Featured Innovation Articles
Georg von Krogh et al.
Many manufacturers can benefit from sharing process innovations rather than keeping them secret.
Anders Richtnér et al.
Improving a company’s measurement of innovation requires a holistic view of its innovation process.
Michael Arena et al.
Executives can foster innovation by understanding and tapping the power of employee networks.
Second Thoughts on Design Thinking
September 12, 2017 | Martin Kupp, Jamie Anderson, and Jörg Reckhenrich
To reach its full potential, the popular innovation methodology must be more closely aligned with the realities and social dynamics of established businesses.
Robert D. Austin
In business, it’s costly to try something new, especially if it doesn’t work out. But in the digital era, technology can be deployed to augment the creative abilities of people and organizations. Today’s digital technologies have reached a level of maturation that enables cheap and rapid iteration to make new, invaluable forms of innovation possible.
Fredrik Svahn et al.
For Volvo Cars, pursuing digital innovation required fundamentally rethinking the organization, while also keeping the core business functioning efficiently. The company did so by balancing four interrelated competing concerns: (1) new and established innovation capabilities; (2) process and product focus; (3) external and internal collaboration; and (4) flexibility and control in relationships with external partners.
Technology-Centered Business Models
Richard Schmalensee and David S. Evans, interviewed by Martha E. Mangelsdorf
There’s probably never been a better time for platform businesses. But they aren’t easy to launch.
Gerald C. Kane and John Gallaugher
Silicon Valley success is based on four core business principles and a willingness to stay flexible.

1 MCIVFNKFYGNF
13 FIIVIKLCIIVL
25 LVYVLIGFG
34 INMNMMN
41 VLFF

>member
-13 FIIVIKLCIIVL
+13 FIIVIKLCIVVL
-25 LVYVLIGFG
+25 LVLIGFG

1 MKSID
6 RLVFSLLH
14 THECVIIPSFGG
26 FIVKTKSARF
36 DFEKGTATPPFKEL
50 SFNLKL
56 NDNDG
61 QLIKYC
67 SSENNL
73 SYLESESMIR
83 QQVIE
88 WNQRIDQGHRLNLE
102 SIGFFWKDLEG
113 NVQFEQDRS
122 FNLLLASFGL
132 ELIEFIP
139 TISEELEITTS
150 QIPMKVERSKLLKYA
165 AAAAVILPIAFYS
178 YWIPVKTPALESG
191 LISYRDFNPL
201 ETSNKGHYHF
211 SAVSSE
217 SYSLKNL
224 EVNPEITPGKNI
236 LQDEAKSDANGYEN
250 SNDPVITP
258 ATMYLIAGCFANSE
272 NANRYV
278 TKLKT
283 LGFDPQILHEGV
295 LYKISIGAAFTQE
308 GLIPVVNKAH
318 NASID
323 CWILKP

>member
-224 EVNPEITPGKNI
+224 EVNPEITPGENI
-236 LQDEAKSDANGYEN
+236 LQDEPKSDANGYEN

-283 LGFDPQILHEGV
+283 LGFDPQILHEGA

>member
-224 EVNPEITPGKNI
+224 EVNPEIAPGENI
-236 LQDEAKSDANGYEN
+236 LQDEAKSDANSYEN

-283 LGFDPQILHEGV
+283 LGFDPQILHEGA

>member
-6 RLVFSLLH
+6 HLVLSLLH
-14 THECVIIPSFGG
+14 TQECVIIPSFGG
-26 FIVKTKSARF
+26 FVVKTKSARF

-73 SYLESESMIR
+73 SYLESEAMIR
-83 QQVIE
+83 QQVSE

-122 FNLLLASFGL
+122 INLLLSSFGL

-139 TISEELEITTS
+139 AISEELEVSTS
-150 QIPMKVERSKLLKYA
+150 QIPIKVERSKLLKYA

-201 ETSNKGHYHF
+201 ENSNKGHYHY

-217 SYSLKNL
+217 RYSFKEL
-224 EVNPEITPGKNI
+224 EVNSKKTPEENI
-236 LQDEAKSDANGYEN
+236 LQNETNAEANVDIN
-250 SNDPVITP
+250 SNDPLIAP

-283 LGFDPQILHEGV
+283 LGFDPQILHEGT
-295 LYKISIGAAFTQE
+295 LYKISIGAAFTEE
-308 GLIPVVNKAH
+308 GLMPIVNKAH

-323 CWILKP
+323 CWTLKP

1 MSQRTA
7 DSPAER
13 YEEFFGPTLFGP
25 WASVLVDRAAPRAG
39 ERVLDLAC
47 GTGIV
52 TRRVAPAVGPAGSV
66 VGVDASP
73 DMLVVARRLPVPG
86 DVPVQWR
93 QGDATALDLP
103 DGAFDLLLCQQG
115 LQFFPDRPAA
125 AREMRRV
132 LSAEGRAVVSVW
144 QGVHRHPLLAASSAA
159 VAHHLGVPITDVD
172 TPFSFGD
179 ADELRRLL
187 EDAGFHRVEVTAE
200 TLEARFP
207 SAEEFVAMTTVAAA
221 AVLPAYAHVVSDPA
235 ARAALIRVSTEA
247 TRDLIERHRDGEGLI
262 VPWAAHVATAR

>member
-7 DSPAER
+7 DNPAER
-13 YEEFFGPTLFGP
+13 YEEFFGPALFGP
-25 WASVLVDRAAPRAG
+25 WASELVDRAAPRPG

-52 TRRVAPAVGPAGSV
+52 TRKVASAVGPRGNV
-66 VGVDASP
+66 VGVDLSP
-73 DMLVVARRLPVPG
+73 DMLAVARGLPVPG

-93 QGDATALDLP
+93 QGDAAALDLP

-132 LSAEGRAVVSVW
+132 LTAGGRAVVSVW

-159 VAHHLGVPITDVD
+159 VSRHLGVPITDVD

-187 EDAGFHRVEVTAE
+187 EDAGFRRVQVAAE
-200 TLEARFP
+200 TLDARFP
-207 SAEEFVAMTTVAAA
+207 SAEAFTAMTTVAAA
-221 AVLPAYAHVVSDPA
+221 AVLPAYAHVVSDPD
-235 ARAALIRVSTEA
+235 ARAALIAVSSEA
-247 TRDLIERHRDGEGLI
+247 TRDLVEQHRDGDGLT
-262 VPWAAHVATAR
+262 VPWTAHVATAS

Rahul Kapoor and Thomas Klueter
Responding to disruptive technologies may mean changing your company’s organizational structure.
The Innovator's Reading List
September 12, 2017 | Bruce Posner and Martha E. Mangelsdorf
Innovation is an ongoing challenge for managers — so MIT SMR has combed through the archives to find 12 essential innovation insights, looking for older articles that today’s MIT SMR readers might have missed but that still retain wide relevance.
Solving the Innovation Equation
Arvind Malhotra et al.
Internal crowdsourcing, which seeks to channel the ideas and expertise of the company’s own employees, allows employees to interact dynamically with coworkers in other locations, propose new ideas, and suggest new directions to management. Because many large companies have pockets of expertise and knowledge scattered across different locations, harnessing the cognitive diversity within organizations can open up rich new sources of innovation.
Joseph V. Sinfield and Freddy Solis
Pursuing a high-impact innovation strategy can have terrific payoffs — but it’s also extremely risky, and most companies won’t do it. Yet a comparatively less risky, proactive approach that strings together “lily pads” of capability-building investments, technical and conceptual advances, and market explorations into “enabling innovations” can bring companies closer to their goal and provide a long-lasting competitive edge.
September 22, 2017 | R. Edward Freeman and Bidhan (Bobby) Parmar
Creating innovative products and services that disrupt the status quo requires creativity, and creativity involves thinking differently about constraints. But too much of a “the rules don’t apply to us” attitude can lead to ethical crises. That’s what’s happened at Uber, where a string of controversies led to a mass exodus of executives, including the company’s president and CEO. Organizations intent on innovating need to understand ahead of time the consequences of breaking certain rules.
Getting value-chain partners on board is essential for innovation and e-business success.
Richard A. D’Aveni
New digital technologies are changing the rules of competition by expanding the boundaries of what a company can handle and introducing new sources of advantage.
Martin Reeves et al.
Innovation success is the result of a deliberate search using key information signals.